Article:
Agricultural pests lead to more than $100 billion in annual global crop loss, according to the Pew Initiative on Food and Biotechnology. While traditional, chemical-based pesticides have been a mainstay in battling pests and maximizing yields for generations, farmers are looking for new solutions which are as effective as chemicals but with an improved environmental profile.
New advancements in biocontrols based around ribonucleic acid (RNA) promise a safe and sustainable alternative to synthetic chemicals at industrial scales. While available RNA interference (RNAi) products are modified in the seed, new concepts take a spray approach. When applied as a foliar pesticide, RNAi-based biologics work by precisely targeting a specific pest or pathogen, without harming the field’s biodiversity.
More importantly to farmers, field trial data shows that foliar applied RNAi-based biopesticides can be as effective and economical as chemical pesticides, and reduce the need for workers to handle more toxic chemicals.
Here’s how: RNA is a natural molecule present in, and used by, all living things to carry out the instructions from their DNA. RNAi-based biologics use a naturally occurring process to ‘interfere’ with these instructions. By taking advantage of this process, we can silence a specific gene in the pest that is critical to its growth. The pest is eliminated, but the plant stays healthy and there’s no negative impact on the environment. Since the gene suppression is temporary, the effects are not passed down to subsequent generations. Therefore, pest control is accomplished without genetic modification to either the pest or the underlying crop.
RNAi gives farmers a new way to reduce their use of chemical pesticides, growing healthy crops sustainably in an environmentally friendly way. And consumers’ increasing demands for safer, toxin-free foods are met as well. Because RNAi-based biologics are completely carbon-based, they leave little to no residue in the soil, water, or the produce itself – nor do they contribute to global warming in a significant way, unlike petrochemical-based solutions.
Effective control of pests and disease at scale
RNAi control for agriculture isn’t a new idea; companies and labs have been experimenting with it for years. Traditionally, producing RNAi pesticides has been an extremely expensive and energy-intensive process, costing as much as $10,000 per gram.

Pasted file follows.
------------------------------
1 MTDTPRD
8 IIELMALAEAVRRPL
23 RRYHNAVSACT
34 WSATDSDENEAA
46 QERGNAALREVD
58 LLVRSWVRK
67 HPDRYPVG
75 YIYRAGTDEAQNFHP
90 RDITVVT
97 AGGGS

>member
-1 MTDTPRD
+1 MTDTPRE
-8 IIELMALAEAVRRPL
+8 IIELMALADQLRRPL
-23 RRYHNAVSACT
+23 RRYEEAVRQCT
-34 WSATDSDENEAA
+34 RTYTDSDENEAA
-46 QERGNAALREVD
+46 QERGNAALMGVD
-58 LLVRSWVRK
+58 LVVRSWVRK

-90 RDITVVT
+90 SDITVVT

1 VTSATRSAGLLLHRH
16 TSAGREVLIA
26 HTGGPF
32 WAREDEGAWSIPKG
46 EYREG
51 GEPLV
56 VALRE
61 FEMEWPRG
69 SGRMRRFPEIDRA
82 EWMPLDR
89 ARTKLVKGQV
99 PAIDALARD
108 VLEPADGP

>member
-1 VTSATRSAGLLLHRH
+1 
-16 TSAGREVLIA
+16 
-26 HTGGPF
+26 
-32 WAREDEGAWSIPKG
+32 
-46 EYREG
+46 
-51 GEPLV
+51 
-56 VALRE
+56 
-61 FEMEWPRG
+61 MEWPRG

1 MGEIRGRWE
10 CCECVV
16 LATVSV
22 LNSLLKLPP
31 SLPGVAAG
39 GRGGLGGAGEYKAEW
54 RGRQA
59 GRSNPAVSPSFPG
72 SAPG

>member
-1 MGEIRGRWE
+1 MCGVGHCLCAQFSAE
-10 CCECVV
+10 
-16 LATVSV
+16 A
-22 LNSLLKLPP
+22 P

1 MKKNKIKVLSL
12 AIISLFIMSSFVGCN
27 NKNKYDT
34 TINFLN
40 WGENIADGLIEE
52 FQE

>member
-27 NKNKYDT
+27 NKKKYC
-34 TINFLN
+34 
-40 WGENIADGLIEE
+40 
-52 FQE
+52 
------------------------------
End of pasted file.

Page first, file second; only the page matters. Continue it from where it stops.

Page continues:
The breakthrough that has made RNAi viable today is in cracking the code for rapid and affordable RNA production at the scale needed for commercial agriculture.. At GreenLight Biosciences, our cell-free bioprocessing systems can now produce quality RNA products at a fraction of the cost, and price-competitive with today’s chemical pesticides.
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Earlier approaches synthesized RNA using fermentation in vats of living microbes, which pose significant purity, cost, and energy challenges. New cell-free bioproduction approaches overcome these challenges by breaking down RNA from low-cost yeast and rebuilding it into targeted RNA enzymes. These enzymes don’t require energy to work; cells generate the necessary energy.
For example, one of the first uses of our next-generation RNA biologics is for the Colorado potato beetle, an invasive pest that destroys potatoes and other crops in the nightshade family. RNAi interrupts the beetle’s biological functions, killing it off and protecting potato plants.
What’s more is that these next-generation RNAi products are effective at much lower use rates, minimizing residue on the plant and exposure to soil and water. Products currently entering the market will likely have reduced chemical loads per acre.
As RNA plays an essential role in the genetic machinery of all living things, the potential for bio-targeted RNA extends well beyond agriculture.
Next-generation RNA technologies can also be used to accelerate discovery of vaccines and antibody therapies to address global health concerns, which is particularly critical in the wake of the global Covid-19 pandemic. In fact, companies like Moderna and GreenLight Biosciences are already working on developing new vaccine candidates.
In the case of RNA-based vaccines, the goal is to trick our own cells into producing a harmless viral component — for example, like the coronavirus’ spike protein — against which our body will mount a defense by generating specific antibodies. Therefore, once exposed to the actual virus, our body already has its immune response ready.
Unlike traditional vaccines that rely on weakened or dead forms of a pathogen to activate our immune system, this novel approach simply injects a ‘messenger RNA’ (mRNA) carrying the instructions to produce the viral antigen. Doing so allows for a more efficient vaccine and more rapid production.
But, as with RNA-based biopesticides, creating vaccines with RNA has been a slow process that is difficult to scale.
Until now, that is. New RNA platforms for life science companies offer the potential for rapid vaccine production coupled with scalable, high-fidelity manufacturing.
From sustainable food production to public health crises, RNA technology offers a new way to develop solutions that work with nature, not against it. Next-generation RNA-based products can be used to naturally and safely solve agricultural and healthcare problems, with the potential to impact an even broader range of industries in time.